• The insole – While not technically part of the sole, this removable insert is a thin layer of foam or padding that fits snugly inside the shoe, giving an added boost of protection for your foot. The insole can be easily pulled out for cleaning or replaced entirely by an orthotic for additional support.


The Upper: The Identity of the Shoe

If the sole of the shoe can be said to be its “soul,” the upper could be likened to its personality or identity. That’s because uppers include functional or stylistic elements that allow the shoe to stand out from the crowd.

The shoe upper consists of a variety of different pieces designed to keep your foot secure—and keep you looking fresh. Let’s take a closer look at some common shoe terminology, starting with the toes and moving back toward the heel.


  • Vamp – When Elvis said “don’t step on my blue suede shoes,” the vamp was probably the part he was talking about. But exactly what are vamps on shoes? Vamps are the section of material that covers the forefoot and toes. Many leather vamps include ventilation holes or are made of breathable materials for a less stinky-sweaty ride.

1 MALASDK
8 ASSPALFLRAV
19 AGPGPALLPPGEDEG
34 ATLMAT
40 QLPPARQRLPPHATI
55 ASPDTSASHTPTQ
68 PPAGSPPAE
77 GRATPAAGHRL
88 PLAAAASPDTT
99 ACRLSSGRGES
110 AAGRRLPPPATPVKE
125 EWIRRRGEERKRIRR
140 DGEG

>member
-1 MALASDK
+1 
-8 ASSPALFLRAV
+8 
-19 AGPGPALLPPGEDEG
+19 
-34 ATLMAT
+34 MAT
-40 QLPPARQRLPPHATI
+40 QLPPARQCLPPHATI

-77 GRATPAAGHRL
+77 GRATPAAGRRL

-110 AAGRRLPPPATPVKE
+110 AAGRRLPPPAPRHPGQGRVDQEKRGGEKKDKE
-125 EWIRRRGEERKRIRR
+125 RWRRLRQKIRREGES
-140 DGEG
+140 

• Quarter – Connected to the vamp is the quarter. It is the part of the upper that wraps around the sides and back of the foot. If your kicks contain a flashy logo, it’s probably emblazoned smack dab in the middle of the quarter. The quarter is also the site of overlays that provide additional protection or additional accents of style.
  • Eyelets – If you’ve ever replaced the laces on your sneakers, you’ve probably had a bit of fun poking those bands through the eyelets, those round little holes that help you adjust and tighten the fit. While most leather shoes have simple eyelets, sneakers often feature eyestays, those circular pieces made of metal or plastic, to protect the upper from tears.